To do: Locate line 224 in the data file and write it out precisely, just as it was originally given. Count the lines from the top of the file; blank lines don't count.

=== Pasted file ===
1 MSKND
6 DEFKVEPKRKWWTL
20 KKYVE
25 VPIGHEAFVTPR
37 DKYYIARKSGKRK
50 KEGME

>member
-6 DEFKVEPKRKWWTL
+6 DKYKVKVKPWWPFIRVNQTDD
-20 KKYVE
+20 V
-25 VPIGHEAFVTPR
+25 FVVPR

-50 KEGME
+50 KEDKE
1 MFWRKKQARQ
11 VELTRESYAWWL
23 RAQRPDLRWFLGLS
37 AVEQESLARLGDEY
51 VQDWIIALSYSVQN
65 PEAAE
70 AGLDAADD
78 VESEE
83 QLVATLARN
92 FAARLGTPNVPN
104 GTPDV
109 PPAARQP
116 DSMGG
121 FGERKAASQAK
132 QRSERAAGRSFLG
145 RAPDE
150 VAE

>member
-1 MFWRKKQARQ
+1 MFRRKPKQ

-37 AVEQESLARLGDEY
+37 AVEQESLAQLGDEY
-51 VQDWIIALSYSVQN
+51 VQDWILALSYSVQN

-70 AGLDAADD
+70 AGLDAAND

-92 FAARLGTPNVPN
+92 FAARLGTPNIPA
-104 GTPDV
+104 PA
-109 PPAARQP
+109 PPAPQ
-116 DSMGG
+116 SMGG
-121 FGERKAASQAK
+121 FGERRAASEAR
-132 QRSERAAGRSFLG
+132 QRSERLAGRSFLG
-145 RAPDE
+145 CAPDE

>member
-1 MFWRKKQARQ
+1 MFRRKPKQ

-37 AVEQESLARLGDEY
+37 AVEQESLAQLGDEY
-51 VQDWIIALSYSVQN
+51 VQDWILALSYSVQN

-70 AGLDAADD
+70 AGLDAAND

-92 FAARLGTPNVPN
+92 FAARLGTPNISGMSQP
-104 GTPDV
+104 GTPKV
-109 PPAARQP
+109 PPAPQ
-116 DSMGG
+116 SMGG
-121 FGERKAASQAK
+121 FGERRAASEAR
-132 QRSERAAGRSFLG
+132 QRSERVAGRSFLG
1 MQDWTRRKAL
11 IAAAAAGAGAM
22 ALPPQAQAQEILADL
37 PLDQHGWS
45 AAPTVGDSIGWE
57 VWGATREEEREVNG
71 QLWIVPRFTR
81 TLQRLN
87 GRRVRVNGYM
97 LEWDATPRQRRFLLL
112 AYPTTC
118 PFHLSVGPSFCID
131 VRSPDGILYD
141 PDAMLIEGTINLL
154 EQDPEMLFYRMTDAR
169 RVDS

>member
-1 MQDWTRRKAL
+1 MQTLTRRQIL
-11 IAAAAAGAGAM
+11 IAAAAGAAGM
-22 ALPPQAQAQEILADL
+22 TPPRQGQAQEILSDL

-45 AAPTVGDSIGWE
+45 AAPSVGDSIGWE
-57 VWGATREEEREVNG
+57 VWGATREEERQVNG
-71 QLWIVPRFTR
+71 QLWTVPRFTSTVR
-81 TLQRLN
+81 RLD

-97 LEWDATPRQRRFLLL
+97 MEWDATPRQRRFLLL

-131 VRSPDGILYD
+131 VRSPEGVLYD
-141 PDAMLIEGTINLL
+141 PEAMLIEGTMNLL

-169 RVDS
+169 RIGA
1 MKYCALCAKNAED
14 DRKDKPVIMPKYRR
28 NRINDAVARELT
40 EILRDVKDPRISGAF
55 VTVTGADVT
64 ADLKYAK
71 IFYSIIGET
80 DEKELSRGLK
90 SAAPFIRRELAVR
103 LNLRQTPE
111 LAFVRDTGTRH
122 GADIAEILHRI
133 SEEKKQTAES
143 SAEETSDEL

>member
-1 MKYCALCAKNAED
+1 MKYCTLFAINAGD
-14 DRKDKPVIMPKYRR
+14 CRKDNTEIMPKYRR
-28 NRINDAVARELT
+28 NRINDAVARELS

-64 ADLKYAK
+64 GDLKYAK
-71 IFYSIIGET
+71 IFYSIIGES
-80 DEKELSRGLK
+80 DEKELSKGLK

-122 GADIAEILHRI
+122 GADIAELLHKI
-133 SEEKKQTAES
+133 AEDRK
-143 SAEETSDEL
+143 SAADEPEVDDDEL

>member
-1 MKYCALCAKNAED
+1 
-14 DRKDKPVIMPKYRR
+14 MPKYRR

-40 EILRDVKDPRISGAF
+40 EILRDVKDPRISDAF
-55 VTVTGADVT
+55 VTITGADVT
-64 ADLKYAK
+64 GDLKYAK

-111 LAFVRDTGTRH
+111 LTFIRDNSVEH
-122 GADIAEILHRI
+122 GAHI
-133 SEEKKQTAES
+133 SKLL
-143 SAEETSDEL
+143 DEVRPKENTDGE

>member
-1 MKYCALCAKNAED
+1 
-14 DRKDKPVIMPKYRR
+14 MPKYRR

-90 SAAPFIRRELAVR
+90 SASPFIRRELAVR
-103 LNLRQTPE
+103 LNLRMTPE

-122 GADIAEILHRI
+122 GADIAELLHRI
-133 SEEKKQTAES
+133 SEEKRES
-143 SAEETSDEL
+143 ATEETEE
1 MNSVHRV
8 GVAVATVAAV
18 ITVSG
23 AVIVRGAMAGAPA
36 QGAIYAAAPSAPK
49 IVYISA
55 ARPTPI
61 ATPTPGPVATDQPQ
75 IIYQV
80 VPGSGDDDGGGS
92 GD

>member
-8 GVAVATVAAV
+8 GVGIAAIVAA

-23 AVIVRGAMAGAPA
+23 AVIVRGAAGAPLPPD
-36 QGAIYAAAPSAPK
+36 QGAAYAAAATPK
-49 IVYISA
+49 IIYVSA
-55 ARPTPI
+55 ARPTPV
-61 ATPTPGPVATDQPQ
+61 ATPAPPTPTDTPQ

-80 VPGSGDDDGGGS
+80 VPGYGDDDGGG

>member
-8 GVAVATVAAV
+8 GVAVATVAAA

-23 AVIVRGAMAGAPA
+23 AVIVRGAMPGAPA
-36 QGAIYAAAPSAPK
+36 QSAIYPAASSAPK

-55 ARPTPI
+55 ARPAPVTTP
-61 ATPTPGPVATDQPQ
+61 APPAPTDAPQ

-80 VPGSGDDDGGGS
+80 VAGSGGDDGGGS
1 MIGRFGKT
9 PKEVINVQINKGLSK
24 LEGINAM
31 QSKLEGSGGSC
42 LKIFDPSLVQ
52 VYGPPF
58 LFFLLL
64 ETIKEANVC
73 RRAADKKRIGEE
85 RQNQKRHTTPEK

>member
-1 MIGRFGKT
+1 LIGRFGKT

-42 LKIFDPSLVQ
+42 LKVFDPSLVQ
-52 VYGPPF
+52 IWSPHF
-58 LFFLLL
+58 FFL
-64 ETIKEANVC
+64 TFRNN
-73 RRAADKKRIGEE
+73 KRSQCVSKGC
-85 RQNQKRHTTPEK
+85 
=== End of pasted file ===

24 LEGINAM